type).
So the expressions below are all using `int`

operands.

```
int addResult = 5 + 2; // 7
int subResult = 5 - 2; // 3
int multResult = 5 * 2; // 10
int modResult = 5 % 2; // 1
```

So far so good.

But what if we start playing with division? Consider the expression `5 / 2`

. If we were in a math class, the answer would be `2.5`

, which is certainly not an integer.

```
int divResult = 5 / 2; // What's the value of divResult?
```

Open up a terminal window and type `jshell`

and hit enter.

This will place you in a Java shell, a place where you can run small Java programs, including testing out individual expressions.

Use `jshell`

to evaluate the expression `5 / 2`

.

```
jshell
jshell> 5 / 2
$1 ==> 2
```

You got the result 2!

However, if we were to divide `5.0 / 2.0`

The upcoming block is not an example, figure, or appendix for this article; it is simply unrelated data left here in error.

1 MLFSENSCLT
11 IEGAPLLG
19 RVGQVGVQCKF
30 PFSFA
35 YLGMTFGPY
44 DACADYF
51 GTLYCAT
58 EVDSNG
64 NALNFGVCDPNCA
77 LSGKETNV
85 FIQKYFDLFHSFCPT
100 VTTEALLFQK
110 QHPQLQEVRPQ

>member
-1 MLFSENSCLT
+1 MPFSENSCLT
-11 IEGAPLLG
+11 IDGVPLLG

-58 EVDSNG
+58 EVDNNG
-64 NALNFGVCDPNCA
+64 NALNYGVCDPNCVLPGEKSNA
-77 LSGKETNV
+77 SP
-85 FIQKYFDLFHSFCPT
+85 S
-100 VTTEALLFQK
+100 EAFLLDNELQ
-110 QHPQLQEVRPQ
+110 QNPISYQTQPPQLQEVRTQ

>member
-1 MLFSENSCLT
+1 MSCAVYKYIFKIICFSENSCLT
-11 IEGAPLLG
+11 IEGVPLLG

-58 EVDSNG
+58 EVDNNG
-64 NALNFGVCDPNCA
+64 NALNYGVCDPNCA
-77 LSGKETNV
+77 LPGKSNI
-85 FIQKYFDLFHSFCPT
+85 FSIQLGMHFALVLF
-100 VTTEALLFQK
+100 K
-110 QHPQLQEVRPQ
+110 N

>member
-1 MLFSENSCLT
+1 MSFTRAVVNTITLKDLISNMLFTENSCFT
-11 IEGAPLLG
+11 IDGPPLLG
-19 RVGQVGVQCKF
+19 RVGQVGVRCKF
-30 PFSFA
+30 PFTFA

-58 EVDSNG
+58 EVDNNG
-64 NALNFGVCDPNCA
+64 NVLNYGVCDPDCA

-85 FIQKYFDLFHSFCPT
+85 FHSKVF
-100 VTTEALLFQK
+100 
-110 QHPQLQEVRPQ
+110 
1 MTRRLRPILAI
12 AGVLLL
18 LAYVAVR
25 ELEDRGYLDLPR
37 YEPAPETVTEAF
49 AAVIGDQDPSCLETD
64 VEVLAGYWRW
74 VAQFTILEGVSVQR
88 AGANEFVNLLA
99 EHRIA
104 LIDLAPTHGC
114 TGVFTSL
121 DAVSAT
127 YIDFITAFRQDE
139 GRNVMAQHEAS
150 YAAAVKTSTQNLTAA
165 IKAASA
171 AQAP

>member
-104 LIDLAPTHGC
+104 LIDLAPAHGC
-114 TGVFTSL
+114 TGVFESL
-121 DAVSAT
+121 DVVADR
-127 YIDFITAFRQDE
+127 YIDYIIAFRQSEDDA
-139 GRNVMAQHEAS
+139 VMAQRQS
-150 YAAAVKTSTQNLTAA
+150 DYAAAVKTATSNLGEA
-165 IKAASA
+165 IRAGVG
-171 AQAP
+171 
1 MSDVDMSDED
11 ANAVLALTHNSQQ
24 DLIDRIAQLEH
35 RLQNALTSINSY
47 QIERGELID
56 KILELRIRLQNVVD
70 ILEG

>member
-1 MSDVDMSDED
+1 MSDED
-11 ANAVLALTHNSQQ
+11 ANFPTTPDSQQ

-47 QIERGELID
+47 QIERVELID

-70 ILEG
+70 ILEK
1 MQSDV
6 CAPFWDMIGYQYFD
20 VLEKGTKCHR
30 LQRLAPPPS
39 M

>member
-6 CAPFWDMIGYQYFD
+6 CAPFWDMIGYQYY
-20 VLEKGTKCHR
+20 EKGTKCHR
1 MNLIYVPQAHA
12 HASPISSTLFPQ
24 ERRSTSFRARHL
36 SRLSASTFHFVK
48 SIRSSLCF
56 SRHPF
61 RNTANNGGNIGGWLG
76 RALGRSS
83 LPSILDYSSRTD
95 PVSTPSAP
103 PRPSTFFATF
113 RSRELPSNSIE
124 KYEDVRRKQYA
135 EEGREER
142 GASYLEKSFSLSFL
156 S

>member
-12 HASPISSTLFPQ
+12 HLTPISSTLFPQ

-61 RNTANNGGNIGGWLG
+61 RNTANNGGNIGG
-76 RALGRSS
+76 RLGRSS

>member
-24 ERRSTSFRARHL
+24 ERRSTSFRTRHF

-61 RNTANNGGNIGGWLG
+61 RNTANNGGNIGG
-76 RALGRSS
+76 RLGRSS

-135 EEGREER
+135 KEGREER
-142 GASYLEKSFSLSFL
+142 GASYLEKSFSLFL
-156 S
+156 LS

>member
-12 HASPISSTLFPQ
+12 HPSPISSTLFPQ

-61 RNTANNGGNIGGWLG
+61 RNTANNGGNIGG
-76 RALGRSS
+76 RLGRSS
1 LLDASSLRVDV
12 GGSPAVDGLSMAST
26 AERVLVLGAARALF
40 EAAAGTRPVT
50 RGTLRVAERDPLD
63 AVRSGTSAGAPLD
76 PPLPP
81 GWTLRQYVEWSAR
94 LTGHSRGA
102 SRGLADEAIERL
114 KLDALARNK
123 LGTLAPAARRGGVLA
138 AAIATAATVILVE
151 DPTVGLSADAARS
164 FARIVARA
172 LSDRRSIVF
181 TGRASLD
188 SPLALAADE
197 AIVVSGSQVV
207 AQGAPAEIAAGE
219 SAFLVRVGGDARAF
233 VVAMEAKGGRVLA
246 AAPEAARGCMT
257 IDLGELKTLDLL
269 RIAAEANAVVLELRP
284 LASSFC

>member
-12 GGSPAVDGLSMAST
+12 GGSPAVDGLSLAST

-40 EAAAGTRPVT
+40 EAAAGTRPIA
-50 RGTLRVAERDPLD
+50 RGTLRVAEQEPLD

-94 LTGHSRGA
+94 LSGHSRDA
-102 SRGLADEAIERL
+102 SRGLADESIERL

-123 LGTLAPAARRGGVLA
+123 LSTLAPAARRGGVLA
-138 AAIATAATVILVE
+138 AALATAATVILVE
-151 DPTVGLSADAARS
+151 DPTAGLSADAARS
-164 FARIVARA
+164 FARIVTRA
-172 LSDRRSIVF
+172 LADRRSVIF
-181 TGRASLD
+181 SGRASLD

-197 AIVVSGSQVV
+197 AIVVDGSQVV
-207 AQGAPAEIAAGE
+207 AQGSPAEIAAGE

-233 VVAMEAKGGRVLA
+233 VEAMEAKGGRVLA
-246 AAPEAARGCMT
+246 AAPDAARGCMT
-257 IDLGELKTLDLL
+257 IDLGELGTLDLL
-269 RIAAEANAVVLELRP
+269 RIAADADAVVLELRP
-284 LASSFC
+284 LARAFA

, we’d get the expected answer.

```
jshell> 5.0 / 2.0
$2 ==> 2.5
```

Remember that `5 / 2`

is an `int / int`

expression.
Per our rule above, Java is going to therefore produce an `int`

in return.
A `double / double`

expression, on the other hand, will result in a value of type `double`

.

When the result of an integer division in Java is a fractional number (i.e., it has a decimal point), Java simply omits or *truncates* everything after the decimal point.

So the value of the expression `5 / 2`

is `2`

.

Note that simply changing the type of our result variable won’t help.

```
double divResult = 5 / 2; // Answer 2.0
```

Tracing the code above, it does the following:

- Evaluate
`5 / 2`

using the rules we talked about, getting the`int`